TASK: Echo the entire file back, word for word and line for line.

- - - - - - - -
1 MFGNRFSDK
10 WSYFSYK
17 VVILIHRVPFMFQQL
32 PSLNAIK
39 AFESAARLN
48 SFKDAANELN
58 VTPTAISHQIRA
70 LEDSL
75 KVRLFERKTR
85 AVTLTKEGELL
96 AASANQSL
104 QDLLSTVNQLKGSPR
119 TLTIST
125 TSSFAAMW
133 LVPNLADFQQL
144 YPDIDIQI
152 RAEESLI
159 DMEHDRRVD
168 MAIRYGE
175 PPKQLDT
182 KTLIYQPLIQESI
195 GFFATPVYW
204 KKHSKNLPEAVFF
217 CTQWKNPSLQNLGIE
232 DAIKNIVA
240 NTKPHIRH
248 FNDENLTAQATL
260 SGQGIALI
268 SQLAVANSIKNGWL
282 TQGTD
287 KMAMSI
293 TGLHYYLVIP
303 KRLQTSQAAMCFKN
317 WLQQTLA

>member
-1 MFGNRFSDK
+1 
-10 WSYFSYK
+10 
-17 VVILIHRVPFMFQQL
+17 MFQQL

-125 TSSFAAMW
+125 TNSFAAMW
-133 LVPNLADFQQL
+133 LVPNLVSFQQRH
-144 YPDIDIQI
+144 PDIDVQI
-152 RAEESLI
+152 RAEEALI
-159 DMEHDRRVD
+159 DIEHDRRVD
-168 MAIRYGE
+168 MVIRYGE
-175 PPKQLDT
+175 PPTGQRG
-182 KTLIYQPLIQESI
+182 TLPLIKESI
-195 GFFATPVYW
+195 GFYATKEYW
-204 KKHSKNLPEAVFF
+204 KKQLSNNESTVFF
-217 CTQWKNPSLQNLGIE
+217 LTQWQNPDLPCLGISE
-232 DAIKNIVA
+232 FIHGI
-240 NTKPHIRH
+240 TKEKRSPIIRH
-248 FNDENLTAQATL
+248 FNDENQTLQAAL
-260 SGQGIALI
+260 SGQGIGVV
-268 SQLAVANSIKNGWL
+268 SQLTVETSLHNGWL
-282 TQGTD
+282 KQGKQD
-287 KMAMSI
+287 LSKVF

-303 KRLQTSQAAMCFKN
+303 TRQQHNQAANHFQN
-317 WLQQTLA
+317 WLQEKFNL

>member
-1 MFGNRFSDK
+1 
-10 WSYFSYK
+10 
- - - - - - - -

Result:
1 MFGNRFSDK
10 WSYFSYK
17 VVILIHRVPFMFQQL
32 PSLNAIK
39 AFESAARLN
48 SFKDAANELN
58 VTPTAISHQIRA
70 LEDSL
75 KVRLFERKTR
85 AVTLTKEGELL
96 AASANQSL
104 QDLLSTVNQLKGSPR
119 TLTIST
125 TSSFAAMW
133 LVPNLADFQQL
144 YPDIDIQI
152 RAEESLI
159 DMEHDRRVD
168 MAIRYGE
175 PPKQLDT
182 KTLIYQPLIQESI
195 GFFATPVYW
204 KKHSKNLPEAVFF
217 CTQWKNPSLQNLGIE
232 DAIKNIVA
240 NTKPHIRH
248 FNDENLTAQATL
260 SGQGIALI
268 SQLAVANSIKNGWL
282 TQGTD
287 KMAMSI
293 TGLHYYLVIP
303 KRLQTSQAAMCFKN
317 WLQQTLA

>member
-1 MFGNRFSDK
+1 
-10 WSYFSYK
+10 
-17 VVILIHRVPFMFQQL
+17 MFQQL

-125 TSSFAAMW
+125 TNSFAAMW
-133 LVPNLADFQQL
+133 LVPNLVSFQQRH
-144 YPDIDIQI
+144 PDIDVQI
-152 RAEESLI
+152 RAEEALI
-159 DMEHDRRVD
+159 DIEHDRRVD
-168 MAIRYGE
+168 MVIRYGE
-175 PPKQLDT
+175 PPTGQRG
-182 KTLIYQPLIQESI
+182 TLPLIKESI
-195 GFFATPVYW
+195 GFYATKEYW
-204 KKHSKNLPEAVFF
+204 KKQLSNNESTVFF
-217 CTQWKNPSLQNLGIE
+217 LTQWQNPDLPCLGISE
-232 DAIKNIVA
+232 FIHGI
-240 NTKPHIRH
+240 TKEKRSPIIRH
-248 FNDENLTAQATL
+248 FNDENQTLQAAL
-260 SGQGIALI
+260 SGQGIGVV
-268 SQLAVANSIKNGWL
+268 SQLTVETSLHNGWL
-282 TQGTD
+282 KQGKQD
-287 KMAMSI
+287 LSKVF

-303 KRLQTSQAAMCFKN
+303 TRQQHNQAANHFQN
-317 WLQQTLA
+317 WLQEKFNL

>member
-1 MFGNRFSDK
+1 
-10 WSYFSYK
+10 